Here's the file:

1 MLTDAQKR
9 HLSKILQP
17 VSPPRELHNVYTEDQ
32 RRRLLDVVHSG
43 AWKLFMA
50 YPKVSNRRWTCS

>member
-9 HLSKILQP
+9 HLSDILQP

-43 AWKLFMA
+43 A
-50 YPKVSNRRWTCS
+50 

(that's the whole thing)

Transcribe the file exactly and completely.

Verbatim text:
1 MLTDAQKR
9 HLSKILQP
17 VSPPRELHNVYTEDQ
32 RRRLLDVVHSG
43 AWKLFMA
50 YPKVSNRRWTCS

>member
-9 HLSKILQP
+9 HLSDILQP

-43 AWKLFMA
+43 A
-50 YPKVSNRRWTCS
+50 